Maddie & Tae rose to the top of the charts with their hit single, "Girl in a Country Song," which gained attention for tackling female stereotypes. Rolling Stone called them one of the "10 new artists you need to know," describing their music as "sugar and spice and everything nice, over country hooks sharp enough to draw at least a few drops of blood."
The two rising stars are now back with a second single, "Fly," off their highly-anticipated debut album, "Start Here.
Both 20 years old, the duo has been writing music together for five years. They told "CBS This Morning" Wednesday that they wanted to challenge "bro country" by providing a female perspective.
"I think there was about three months of walking into a writing room and being like, 'Man! I heard this song on the radio and cannot believe that this guy is speaking to this woman this way,'" said Maddie Marlow.
"So [we] just wanted to write a song and kind of vent our feelings, and it just so happened that our fans really believed in what we were saying," added Tae Dye.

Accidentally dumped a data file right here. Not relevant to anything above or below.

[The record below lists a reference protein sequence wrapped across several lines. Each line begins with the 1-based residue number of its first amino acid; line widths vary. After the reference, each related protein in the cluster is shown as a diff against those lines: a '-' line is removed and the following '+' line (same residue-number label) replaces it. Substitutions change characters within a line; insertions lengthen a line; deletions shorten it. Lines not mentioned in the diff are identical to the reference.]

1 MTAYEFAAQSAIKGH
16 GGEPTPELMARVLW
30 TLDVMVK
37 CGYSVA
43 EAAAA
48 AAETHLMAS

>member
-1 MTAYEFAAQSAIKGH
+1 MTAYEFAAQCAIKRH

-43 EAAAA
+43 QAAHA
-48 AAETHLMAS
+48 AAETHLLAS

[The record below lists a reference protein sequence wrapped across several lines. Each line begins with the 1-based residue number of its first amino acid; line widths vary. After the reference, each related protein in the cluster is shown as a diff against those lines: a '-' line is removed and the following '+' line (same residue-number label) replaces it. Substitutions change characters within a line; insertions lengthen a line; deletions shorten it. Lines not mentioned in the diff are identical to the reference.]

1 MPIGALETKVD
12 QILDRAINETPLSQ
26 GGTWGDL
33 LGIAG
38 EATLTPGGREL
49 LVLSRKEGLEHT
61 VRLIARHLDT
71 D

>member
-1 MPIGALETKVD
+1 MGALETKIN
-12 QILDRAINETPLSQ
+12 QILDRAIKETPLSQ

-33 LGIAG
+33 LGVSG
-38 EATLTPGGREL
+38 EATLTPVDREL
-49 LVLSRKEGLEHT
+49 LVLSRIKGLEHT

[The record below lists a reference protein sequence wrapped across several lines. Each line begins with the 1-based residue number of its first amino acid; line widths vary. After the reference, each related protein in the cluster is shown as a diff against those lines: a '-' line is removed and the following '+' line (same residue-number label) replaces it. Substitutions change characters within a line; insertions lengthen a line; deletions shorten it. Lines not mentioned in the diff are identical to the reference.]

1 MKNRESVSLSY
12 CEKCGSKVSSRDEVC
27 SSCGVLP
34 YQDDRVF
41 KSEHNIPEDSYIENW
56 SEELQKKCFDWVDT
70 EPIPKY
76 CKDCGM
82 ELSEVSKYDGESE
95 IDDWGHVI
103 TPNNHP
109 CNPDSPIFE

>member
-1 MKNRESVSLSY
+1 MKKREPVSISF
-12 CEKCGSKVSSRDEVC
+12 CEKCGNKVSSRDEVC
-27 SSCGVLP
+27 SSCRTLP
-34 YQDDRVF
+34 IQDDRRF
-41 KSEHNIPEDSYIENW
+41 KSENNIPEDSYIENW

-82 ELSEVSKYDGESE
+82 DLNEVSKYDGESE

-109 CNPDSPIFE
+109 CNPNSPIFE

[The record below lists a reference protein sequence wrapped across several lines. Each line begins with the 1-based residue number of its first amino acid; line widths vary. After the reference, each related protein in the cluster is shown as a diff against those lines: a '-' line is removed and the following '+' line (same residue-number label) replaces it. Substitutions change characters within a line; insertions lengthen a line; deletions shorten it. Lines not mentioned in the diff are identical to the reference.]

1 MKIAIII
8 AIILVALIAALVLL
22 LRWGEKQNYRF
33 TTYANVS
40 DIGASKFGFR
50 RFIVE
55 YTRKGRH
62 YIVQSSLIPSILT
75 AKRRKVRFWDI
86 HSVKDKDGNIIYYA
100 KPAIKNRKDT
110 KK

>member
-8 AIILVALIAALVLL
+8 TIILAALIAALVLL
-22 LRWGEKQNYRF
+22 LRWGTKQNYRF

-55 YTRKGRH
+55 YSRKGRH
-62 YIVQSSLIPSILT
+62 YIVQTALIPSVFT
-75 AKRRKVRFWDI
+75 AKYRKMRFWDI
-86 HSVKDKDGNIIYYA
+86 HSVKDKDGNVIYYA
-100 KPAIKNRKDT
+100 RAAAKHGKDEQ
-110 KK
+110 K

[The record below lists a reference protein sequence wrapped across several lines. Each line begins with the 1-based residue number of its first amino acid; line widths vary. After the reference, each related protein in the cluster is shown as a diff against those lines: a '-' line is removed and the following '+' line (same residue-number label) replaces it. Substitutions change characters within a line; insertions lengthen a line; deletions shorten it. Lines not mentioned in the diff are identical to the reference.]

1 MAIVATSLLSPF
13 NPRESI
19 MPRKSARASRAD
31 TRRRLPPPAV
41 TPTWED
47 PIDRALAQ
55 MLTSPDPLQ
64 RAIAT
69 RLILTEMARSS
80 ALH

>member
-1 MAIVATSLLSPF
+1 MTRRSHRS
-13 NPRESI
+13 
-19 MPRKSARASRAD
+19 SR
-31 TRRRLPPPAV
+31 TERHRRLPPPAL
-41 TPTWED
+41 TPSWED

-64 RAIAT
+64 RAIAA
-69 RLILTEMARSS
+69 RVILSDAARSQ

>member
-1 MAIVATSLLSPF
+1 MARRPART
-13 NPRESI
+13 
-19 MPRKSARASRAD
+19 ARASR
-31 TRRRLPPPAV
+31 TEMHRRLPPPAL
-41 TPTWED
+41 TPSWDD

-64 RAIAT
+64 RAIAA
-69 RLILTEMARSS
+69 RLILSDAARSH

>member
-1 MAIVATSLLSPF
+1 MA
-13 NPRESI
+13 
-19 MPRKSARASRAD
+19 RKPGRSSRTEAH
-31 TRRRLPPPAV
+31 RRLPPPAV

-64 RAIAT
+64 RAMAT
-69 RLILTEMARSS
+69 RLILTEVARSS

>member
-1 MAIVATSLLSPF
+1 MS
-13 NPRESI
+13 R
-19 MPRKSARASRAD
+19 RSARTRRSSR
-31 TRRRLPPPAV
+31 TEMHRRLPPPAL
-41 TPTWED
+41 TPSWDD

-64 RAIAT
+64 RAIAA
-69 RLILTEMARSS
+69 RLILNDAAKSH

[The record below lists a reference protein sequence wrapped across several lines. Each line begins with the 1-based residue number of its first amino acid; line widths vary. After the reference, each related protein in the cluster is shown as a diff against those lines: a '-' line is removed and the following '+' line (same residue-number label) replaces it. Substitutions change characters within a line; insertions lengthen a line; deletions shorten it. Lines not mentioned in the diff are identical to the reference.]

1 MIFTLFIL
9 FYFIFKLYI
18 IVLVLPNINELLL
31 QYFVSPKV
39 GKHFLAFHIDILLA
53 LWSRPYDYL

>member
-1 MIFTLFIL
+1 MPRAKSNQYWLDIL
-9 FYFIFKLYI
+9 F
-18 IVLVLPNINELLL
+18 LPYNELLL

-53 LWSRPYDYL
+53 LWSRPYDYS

The singers also tackle an array of other issues through their songs, including friendships, relationships and the importance of not giving up. Their song, "Sierra," was inspired by a school bully.
"She just was the one-upper, made everyone feel so small about themselves. Definitely, I think the biggest message with that song is to never allow someone to define your self-worth, because I did do that and I did fall for that trap," said Marlow, who said singing about it was her means of healing.
The girls first met when they were 15, thanks to a vocal coach who held a showcase for student performances. Marlow is from Texas and Dye is from Oklahoma, but both attended the event and said they connected instantly because of their shared passion for writing music.
"Your peers are thinking about what they're going to wear for homecoming, and we were like, 'What are we going to wear for our red carpet one day?' So our minds were just so beyond the years," said Dye.
Last year, Maddie & Tae performed at the Grand Ole Opry, which the pair had first visited to see country star Vince Gill.
"And we actually met him last night, so it was one of those moments where we were like, 'Is this happening?' But like you said, he knows our name, so it's so cool to be even associated with some of our legends," said Dye.
They also expressed gratitude to their fans and shared a memorable experience of meeting them in Bakersville, California, last week.
"I've never seen someone so overjoyed in my life, and to think that she was so overjoyed to meet us, I was so humbled and just honored that we were bringing so much joy to one person," said Marlow.